Consuming and utilizing Halal products and its services to society are religious obligations on all Muslims. As a true follower of Islam it is our duty to consume only the food, pharmaceutical, nutrients, and cosmetic products which are Halal and Tayyib. Bulk of the food, pharmaceuticals and cosmetics are imported by Muslim markets from producers and manufacturers which have very little appreciation of the concept of Halal and Tayyib therefore it our collective responsibility to ensure due care is taken at every step to verify that products are fully Halal compliant. To fulfill these requirements, there is an urgent need to develop and co-ordinate manufacturing, quality assurance of Halal products and above all an authentic Halal certification. Halal product manufacturers need to maintain and guarantee the integrity of their Halal chains. A uniform Halal standard or certification across the globe could reassure Muslim communities and provide the food that would comply with the guidelines of Quran and Sunnah. Presently, products available in the market with Halal labels are not necessarily authentic or at least questionable which are marketed to entice Muslim consumers. Despite well explained Halal standards provided by the importing countries, many of the exporting countries or manufacturers and producers do not strictly follow the protocols. Halal regulatory bodies often do not consider the steps required for Halal production, for example animals are not slaughtered according to accepted Halal requirements therefore use of any material derived from these animals for secondary products. Based on all this information, it is very urgent for Muslim communities to make a set of guide lines for Halal industries and services.  As a follow up to the First Gulf Conference on Halal industry and its services that was held in Kuwait on 24-26th January, 2011 and the International Halal R&D Workshop held in Kuwait on 27-28th March 2012, this Second Gulf Conference on Halal industry and its services aims to establish a platform for International Accreditation of Halal Certification Bodies based in Kuwait. This initiative will not only provide business opportunities for investors and manufacturers but also restore confidence in Halal products available in the market in Muslim communities.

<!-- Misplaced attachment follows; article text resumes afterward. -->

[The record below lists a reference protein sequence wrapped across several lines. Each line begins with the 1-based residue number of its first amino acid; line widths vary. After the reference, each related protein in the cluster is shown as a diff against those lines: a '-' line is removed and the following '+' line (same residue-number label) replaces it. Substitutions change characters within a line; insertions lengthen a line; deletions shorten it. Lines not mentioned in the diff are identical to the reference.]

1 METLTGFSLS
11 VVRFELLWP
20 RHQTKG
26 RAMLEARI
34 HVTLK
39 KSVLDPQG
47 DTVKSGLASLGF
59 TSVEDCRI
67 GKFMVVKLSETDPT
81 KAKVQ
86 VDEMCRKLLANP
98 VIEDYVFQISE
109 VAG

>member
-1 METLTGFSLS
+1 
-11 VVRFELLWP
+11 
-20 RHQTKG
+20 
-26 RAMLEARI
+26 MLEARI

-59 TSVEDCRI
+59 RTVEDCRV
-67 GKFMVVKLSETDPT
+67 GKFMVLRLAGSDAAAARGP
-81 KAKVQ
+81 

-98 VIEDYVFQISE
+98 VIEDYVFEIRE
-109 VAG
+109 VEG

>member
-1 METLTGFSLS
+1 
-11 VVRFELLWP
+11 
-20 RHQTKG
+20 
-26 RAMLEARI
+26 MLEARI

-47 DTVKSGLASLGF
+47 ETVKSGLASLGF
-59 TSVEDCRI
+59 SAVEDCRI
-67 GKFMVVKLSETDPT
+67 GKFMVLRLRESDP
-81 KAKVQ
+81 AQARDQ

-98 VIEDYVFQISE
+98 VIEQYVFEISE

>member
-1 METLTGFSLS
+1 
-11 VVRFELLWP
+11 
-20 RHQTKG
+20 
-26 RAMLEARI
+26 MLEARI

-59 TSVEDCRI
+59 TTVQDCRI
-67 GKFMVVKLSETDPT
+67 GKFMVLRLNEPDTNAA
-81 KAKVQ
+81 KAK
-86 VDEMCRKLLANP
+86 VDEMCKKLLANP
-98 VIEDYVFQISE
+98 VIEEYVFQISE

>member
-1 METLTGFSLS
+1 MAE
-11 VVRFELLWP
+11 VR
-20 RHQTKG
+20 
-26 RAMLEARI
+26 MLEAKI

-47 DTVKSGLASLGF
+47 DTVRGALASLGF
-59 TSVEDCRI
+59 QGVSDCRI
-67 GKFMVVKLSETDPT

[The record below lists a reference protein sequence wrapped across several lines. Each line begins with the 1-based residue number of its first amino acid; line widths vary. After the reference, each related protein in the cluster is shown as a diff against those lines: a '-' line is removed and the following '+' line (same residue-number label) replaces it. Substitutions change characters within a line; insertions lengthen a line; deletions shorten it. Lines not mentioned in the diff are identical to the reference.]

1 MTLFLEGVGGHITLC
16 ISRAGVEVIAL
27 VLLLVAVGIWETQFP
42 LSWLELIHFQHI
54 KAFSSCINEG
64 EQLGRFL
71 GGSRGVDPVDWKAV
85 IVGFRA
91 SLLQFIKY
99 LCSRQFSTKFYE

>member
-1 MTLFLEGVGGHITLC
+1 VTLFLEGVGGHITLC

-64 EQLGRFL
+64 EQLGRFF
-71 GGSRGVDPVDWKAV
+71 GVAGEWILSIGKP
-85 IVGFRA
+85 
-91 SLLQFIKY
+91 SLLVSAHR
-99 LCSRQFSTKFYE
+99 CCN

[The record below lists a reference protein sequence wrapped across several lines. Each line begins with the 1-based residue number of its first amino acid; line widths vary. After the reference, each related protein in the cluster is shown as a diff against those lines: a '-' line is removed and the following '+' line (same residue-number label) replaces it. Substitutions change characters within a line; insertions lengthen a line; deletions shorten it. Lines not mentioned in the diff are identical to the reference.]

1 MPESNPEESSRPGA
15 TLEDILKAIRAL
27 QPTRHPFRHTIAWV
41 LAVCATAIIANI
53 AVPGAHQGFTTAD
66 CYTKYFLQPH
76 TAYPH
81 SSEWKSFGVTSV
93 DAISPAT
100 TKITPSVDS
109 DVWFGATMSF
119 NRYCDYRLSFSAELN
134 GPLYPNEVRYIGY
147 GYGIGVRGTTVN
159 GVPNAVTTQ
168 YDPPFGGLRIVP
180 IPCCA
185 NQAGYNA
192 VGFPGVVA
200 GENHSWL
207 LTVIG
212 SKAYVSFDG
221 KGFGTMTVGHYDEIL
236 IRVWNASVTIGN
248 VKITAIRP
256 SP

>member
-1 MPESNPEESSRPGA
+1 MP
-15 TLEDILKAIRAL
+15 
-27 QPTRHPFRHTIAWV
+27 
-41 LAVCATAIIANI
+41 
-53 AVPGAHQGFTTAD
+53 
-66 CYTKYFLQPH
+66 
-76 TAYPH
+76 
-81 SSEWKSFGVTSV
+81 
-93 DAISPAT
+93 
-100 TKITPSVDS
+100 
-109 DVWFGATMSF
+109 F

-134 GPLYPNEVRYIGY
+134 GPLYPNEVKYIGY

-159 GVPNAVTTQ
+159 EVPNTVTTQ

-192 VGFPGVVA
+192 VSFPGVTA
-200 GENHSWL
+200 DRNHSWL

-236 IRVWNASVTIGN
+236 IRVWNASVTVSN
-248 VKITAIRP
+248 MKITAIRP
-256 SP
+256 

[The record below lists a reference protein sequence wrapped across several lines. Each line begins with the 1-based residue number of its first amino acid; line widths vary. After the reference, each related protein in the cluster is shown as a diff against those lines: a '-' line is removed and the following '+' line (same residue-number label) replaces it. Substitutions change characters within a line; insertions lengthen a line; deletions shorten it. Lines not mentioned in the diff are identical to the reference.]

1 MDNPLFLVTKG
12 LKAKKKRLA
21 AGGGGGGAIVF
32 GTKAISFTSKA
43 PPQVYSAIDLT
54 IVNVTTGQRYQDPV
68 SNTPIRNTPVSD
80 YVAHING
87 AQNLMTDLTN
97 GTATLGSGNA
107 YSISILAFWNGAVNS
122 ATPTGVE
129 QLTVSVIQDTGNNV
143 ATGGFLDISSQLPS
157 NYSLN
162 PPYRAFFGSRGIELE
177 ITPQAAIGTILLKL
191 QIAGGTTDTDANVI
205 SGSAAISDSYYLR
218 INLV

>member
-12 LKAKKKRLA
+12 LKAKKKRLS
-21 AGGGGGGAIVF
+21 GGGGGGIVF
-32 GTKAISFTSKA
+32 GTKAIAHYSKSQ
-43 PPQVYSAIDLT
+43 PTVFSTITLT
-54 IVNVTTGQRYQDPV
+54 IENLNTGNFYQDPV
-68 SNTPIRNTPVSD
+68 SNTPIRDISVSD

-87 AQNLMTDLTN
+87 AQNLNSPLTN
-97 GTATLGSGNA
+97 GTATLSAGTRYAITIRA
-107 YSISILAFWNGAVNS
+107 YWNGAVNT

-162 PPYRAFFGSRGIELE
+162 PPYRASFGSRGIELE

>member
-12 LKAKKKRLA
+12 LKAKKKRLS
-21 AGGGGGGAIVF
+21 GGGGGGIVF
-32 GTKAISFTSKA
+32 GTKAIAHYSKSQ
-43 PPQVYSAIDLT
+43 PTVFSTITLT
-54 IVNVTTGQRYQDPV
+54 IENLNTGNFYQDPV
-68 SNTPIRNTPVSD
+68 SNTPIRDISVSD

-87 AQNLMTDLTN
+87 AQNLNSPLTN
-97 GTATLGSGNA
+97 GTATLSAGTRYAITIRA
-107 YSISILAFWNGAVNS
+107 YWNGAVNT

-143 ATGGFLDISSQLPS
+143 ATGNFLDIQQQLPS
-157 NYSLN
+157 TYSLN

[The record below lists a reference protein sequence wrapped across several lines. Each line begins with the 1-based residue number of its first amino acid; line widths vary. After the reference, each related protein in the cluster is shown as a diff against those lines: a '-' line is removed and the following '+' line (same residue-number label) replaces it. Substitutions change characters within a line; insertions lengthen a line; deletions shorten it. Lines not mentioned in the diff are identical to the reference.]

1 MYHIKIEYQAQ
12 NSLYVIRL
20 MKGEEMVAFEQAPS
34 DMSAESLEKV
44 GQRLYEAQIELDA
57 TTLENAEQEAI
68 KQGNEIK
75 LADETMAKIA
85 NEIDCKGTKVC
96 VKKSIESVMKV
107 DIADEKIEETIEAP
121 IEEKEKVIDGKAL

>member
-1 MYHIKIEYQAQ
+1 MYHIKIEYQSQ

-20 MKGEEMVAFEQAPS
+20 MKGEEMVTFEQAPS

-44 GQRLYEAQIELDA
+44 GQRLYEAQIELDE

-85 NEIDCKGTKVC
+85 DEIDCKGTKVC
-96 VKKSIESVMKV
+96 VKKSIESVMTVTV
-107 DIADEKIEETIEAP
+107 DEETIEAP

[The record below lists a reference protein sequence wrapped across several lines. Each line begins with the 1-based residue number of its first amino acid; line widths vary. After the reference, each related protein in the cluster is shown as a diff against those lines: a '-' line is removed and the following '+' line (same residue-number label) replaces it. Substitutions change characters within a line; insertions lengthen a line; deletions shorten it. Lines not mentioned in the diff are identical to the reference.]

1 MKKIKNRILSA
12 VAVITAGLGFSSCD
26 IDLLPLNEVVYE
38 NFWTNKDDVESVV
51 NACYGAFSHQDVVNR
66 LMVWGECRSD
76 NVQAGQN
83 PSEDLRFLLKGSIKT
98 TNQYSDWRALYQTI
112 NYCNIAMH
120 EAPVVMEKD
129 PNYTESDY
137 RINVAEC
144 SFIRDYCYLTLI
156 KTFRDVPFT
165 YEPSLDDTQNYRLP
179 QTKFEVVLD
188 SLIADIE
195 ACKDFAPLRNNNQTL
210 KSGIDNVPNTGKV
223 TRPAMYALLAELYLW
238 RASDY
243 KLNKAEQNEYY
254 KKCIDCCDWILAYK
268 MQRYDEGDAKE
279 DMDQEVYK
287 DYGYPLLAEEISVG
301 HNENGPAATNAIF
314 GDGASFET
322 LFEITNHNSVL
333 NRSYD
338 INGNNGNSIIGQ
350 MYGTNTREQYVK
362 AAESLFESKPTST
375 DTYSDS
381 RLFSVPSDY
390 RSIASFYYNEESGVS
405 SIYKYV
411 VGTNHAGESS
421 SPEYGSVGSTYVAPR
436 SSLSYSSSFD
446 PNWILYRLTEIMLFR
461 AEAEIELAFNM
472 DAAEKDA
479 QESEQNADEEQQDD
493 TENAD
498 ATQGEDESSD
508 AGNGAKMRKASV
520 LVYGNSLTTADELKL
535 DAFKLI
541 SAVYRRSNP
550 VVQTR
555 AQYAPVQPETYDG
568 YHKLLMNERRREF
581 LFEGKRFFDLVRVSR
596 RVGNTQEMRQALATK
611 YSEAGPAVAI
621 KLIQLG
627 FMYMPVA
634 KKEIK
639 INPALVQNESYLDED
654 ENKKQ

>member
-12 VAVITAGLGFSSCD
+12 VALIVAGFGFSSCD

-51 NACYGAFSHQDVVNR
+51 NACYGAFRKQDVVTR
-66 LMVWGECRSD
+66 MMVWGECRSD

The Halal Conference was be preceded by a training course in collaboration with Malaysia entitled: Halal Lead Auditor. The training course was for three days, and its attendance was free of charge.



4- Third Gulf Conference on the Halal Industry and its Services and first workshop on Istihala, Sheraton Hotel, State of Kuwait, 13 – 15 May 2014

Dr. Hani is also organizing the third Gulf conference, 13 – 15 May 2014, in Kuwait, with the title: Developments in the Halal Industry.

A special show halal showcase will be organized in parallel (13-15 may 2014) and an intensive training course entitled Skills in Controlling Critical Points in the Halal Industry and its Services   will be held the 12 may.

Click here to consult the program, conference presentations and final recommandations of the Third Gulf Conference and the workshop on Istihala




Halal presentations of Dr Hani Mansour Al-Mpdfazeedi

  • Islamic supervision methodology of Halal Products “5F-Halal”, Bangkok, Thailand, Dec., 2015 (pdf)
  • State of Kuwait, March 2016, Ministry of Health, Toward Humane Slaughter and Safe Food: Ritual Guidace versus Secular Astray (in Arabic)(pdf)
  • India, November 2015, United World Halal Development, Toward Humane Slaughter and Safe Food: Ritual Guidance versus Secular Astray (pdf)
  • Denmark, October 2015, DanishHalal, Toward Humane Slaughter and Safe Food: Ritual Guidance versus Secular Astray (pdf)
  • Turkey, October 2015, GIMDES, Toward Humane Slaughter and Safe Food: Ritual Guidance versus Secular Astray (pdf)
  • Halal Food and diversity – Its current market situation at international level, The Halal, A Global Concept Congress – 24-26 march 2015 (pdf)
  • Pitfalls opportunities and challenges in conducting Halal R&D projects: Characterization of the Halal status of food, pharmaceuticals, cosmetics and healthcare products, Thailand Halal Assembly Bangkok – Thailand 28-30 December, 2014 (pdf)
  • Global halal industry trend, Halal Midle East, 8-10 december 2014 (pdf)
  • Global Halal Industry Trend, Singapore Expo, Max ATRIA, November 1st., 2014 (pdf)
  • Halal Conference, Oct., 2014, Qaseem, SA (pdf)
  • Health Aspects Of Halal With A Focus On Ingredients, Keikyu Ex Inn, Tokyo, Japan, 4-5 august 2014 (pdf)
  • Halal-HACCP (Dr Hani M. Al-Mazeedi) (pdf)
  • Food between Health Hazards and Hazards of a Religious nature – Saudi Food Forum, December 8-11, 2013, Jeddah, Kingdom of Saudi Arabia (pdf)
  • Halal culture (arabic version)- ثقافة الحلال – pdf – 2013
  • Aspects of stunning with slaughter under normal circumstances, Sarajevo  -Bosnia Hersek, June, 2013, European Council for Fatwa Research (paper and presentation)
  • Islamic supervision methodology of Halal Products: Halal Foods and Islamic Slaughtering, Moscow, Russia, June, 2013, Russia mufties Council (opening speech, paper, and presentation)
  • Halal slaughter opinions of Muslims around the world, Istanbul, Turkey, GIMDES, Sept., 2013 (paper and presentation)
  • Scientific and religious aspects of stunning before slaughter,  Ministry of Awqaf and Islamic Affairs – Kuwait, 26-29 March, 2013 (paper and presentation)
  • Globalization of Halal Standard (Chicago, USA, IFANCA, April, 2013)(pdf english version)